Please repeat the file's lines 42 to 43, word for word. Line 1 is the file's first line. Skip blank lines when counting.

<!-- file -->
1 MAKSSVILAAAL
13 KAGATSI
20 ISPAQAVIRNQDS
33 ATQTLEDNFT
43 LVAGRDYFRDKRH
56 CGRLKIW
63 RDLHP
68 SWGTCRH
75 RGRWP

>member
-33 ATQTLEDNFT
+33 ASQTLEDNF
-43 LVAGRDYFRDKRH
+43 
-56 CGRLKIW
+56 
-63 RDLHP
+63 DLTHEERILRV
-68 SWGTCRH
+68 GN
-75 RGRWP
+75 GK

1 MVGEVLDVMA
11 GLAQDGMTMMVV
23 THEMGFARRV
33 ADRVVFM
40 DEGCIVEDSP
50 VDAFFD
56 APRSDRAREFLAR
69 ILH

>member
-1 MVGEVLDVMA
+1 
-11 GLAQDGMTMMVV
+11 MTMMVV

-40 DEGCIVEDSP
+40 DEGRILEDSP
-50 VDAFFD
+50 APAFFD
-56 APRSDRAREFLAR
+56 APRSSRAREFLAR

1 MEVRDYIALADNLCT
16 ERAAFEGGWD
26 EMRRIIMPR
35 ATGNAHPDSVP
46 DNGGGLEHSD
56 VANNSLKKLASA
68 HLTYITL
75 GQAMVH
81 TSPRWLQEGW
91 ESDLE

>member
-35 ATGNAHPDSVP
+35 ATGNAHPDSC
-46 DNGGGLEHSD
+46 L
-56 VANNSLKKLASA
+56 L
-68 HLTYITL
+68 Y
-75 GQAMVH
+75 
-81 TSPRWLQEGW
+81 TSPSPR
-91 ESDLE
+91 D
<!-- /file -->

1 MEVRDYIALADNLCT
16 ERAAFEGGWD